And this delusional bigoted liar is what passes for a *leader* in Uganda?!

Outrageous.

And the greatest shame of all should rest on Rowan Williams who has been so viciously quick and outspoken in alienating would-be allies, while maintaining an assenting silence with enemies like Orombi.

How . . . HOW can our leaders maintain that this is even a Christian communion any longer, with this sort of outrageous, shameful behavior? How can we trust leaders who tolerate this sort of abuse, deceit and diabolic evil?

Posted by: MarkBrunson on Saturday, 7 November 2009 at 8:46am GMT

It's all the same hatred with a thin attempt to make it sound a little more palatable. The Church of Uganda is a "safe" place for gay people - don't think so! How on earth do you "recruit" homosexuals? "Warn and protect our people from deceitful agendas" - who protects LGBT people from the Church's deceitful agenda of universal heterosexuality? Who protects gay Ugandans from the agenda of hatred and humiliation, accompanied by persecution and brutality ?

I agree, this is a shameful statement.

Posted by: Sue on Saturday, 7 November 2009 at 1:12pm GMT

Yes, "disorientation" is crafty indeed. One might say, clever.
But what a sad testimony, all 'round.

Posted by: Tobias Haller on Saturday, 7 November 2009 at 3:34pm GMT

"'Homosexual practice is incompatible with Scripture.' (Resolution of the 1998 Lambeth Conference of Bishops.) Homosexual behaviour is immoral and should not be promoted, supported, or condoned in any way as an 'alternative lifestyle.'"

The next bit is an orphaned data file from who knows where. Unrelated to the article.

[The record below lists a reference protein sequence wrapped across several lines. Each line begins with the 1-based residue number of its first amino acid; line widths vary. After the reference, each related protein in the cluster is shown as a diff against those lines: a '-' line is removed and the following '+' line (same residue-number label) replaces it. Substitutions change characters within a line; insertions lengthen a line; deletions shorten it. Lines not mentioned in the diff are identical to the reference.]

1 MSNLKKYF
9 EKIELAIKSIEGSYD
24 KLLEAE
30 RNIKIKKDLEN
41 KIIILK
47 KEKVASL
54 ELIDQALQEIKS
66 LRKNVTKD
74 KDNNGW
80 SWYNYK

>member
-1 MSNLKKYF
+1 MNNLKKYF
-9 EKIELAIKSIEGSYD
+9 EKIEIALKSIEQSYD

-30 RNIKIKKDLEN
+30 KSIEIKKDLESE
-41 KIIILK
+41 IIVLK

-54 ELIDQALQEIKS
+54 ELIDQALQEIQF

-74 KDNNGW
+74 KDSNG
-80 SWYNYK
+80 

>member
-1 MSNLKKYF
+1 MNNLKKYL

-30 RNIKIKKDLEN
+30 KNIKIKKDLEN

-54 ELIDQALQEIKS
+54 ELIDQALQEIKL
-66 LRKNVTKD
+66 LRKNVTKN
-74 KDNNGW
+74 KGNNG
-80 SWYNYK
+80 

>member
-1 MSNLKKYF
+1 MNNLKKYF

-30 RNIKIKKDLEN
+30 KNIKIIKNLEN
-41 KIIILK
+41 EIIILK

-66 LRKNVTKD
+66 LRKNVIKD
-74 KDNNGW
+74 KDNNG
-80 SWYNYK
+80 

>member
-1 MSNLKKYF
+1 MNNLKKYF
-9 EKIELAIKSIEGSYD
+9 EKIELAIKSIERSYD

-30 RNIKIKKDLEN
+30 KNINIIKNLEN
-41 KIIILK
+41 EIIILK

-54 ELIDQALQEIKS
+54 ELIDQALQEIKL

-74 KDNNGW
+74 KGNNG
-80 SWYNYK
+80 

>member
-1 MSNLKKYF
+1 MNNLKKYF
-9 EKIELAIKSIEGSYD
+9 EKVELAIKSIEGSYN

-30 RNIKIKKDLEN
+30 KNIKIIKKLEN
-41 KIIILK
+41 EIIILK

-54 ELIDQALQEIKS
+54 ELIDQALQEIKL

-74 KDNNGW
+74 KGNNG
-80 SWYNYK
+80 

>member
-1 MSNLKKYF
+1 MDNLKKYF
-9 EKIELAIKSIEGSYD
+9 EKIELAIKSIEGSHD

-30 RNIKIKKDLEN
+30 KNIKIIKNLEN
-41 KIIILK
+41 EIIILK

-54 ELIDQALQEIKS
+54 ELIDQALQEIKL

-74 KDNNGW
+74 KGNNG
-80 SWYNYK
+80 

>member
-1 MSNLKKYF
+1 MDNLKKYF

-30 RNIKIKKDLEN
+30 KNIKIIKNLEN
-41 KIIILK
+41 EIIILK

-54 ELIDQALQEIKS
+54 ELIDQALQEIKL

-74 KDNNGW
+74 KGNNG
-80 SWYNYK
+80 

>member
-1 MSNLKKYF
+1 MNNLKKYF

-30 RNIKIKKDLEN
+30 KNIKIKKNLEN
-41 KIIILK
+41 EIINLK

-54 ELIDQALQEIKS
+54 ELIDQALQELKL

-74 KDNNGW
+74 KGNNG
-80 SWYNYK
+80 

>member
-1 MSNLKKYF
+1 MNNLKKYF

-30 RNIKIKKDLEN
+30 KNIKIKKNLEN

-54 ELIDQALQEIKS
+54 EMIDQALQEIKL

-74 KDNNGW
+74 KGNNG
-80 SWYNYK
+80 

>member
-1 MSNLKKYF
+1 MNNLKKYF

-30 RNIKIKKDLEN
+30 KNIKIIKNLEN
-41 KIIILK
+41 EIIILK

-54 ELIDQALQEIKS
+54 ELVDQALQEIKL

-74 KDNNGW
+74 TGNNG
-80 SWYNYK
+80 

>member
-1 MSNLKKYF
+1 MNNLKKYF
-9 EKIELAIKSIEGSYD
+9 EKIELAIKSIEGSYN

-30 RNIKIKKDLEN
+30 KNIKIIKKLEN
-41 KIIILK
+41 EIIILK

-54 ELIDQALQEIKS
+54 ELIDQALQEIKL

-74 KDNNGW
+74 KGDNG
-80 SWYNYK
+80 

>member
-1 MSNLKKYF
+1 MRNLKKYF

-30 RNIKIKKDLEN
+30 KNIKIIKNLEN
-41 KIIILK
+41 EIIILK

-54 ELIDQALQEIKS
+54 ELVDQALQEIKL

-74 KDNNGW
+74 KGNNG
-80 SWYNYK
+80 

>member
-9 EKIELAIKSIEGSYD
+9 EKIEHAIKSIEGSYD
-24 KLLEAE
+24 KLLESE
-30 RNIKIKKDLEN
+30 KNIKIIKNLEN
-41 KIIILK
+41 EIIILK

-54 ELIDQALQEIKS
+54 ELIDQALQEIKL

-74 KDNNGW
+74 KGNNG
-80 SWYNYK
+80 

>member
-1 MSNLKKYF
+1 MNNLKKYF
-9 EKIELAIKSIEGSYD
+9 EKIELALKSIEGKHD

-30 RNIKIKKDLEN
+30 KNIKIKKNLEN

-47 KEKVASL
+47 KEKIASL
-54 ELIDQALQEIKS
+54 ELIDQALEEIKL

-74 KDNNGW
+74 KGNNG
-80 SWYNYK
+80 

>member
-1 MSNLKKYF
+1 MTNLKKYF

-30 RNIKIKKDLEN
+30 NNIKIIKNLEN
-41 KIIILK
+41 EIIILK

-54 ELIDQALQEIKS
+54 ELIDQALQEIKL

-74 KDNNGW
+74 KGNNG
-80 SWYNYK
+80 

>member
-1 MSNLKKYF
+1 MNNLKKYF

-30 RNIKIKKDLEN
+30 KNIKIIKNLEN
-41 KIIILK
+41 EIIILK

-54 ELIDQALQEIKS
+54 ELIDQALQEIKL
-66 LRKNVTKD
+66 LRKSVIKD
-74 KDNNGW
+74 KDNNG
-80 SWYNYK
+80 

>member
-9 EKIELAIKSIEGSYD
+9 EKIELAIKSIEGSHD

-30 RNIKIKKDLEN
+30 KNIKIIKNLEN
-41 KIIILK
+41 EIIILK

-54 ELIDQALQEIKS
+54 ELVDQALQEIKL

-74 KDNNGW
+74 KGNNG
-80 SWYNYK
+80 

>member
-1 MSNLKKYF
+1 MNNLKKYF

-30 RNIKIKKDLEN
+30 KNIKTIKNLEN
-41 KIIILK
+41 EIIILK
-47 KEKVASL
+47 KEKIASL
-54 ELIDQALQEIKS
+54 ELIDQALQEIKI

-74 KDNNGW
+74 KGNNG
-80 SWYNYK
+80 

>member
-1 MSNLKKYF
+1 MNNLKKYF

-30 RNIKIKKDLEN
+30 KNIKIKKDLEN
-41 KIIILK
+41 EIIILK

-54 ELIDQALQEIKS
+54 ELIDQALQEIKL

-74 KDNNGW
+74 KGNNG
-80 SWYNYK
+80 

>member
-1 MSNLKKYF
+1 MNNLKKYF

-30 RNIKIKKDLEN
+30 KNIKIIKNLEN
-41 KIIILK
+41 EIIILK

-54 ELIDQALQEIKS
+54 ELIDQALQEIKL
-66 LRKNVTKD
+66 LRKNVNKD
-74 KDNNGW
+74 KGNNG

What a marvelous tool for literally life-threatening, anti-gay rhetoric and activity the 1998 Lambeth Conference has effectively presented to Archbishop Orombi and all those who share his apparent view that LGBT persons should be fixed, hide or otherwise be imprisoned. Even if the resolution said more than that originally, that political compromise was only ever little more - and has been, in effect, *nothing* more - than a vain attempt to bridle the predictable effects of declaring with supposed biblical and thus divine sanction that some among us are not *really* meant to exist.

Posted by: christopher+ on Saturday, 7 November 2009 at 7:58pm GMT

I am expecting the Global South to intervene.

I am expecting the Archbishop of Canterbury to intervene.

I am expecting the Archbishop of York to intervene.

If they do - well and good.

If not we see their truth displayed for all to see and their credibility is in utter tatters, no more than empty words, hollow clashing cymbals of no worth value or import and a discredit to the faith they profess to hold.

Message to Rowan - let your words have some meaning and for the sake of your own integrity stand for something, anything.

Posted by: Craig Nelson on Saturday, 7 November 2009 at 9:22pm GMT

I expect they will do nothing, as usual.

More and more I feel my respect for the established Church seep away.

I feel they don't even care.
I feel anger.
I feel disgust.

I try to rationalise, I remember how deep the divisions are, I recognise that the situations are complex.

But all I hear in the face of injustice and atrocity is silence.

When I look at the response (lack of) from the established Church,I don't see Christ's compassion, I don't see Christ's righteous anger, I struggle to see the presence of Christ at all.

It has stopped looking like caution, it looks like cowardice.

It looks like walking by on the other side of the road.

Posted by: Sue on Sunday, 8 November 2009 at 10:10am GMT

Some stanky ole prophet somewhere sometime got all fired up and wrote: Their lips say, Lord, Lord; but their hearts are far from me.

Alas. Business as usual in antigay Uganda Anglican church life. By their protestations of purity and false care, ye shall know them? Imprisonment, yeah, right? The Uganda bishops cannot tell the difference between sexual assault and ethically committed same sex relationships. A discernment and vocation church life blind spot, then?

Alas. Lord have mercy.

Posted by: drdanfee on Monday, 9 November 2009 at 5:45pm GMT